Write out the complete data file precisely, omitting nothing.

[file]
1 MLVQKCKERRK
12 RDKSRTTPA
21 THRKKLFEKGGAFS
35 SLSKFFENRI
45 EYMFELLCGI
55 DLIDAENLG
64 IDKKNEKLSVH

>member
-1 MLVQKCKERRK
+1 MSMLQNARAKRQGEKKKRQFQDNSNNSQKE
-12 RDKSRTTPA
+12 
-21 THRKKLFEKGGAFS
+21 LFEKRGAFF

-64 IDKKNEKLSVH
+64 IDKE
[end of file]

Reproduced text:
1 MLVQKCKERRK
12 RDKSRTTPA
21 THRKKLFEKGGAFS
35 SLSKFFENRI
45 EYMFELLCGI
55 DLIDAENLG
64 IDKKNEKLSVH

>member
-1 MLVQKCKERRK
+1 MSMLQNARAKRQGEKKKRQFQDNSNNSQKE
-12 RDKSRTTPA
+12 
-21 THRKKLFEKGGAFS
+21 LFEKRGAFF

-64 IDKKNEKLSVH
+64 IDKE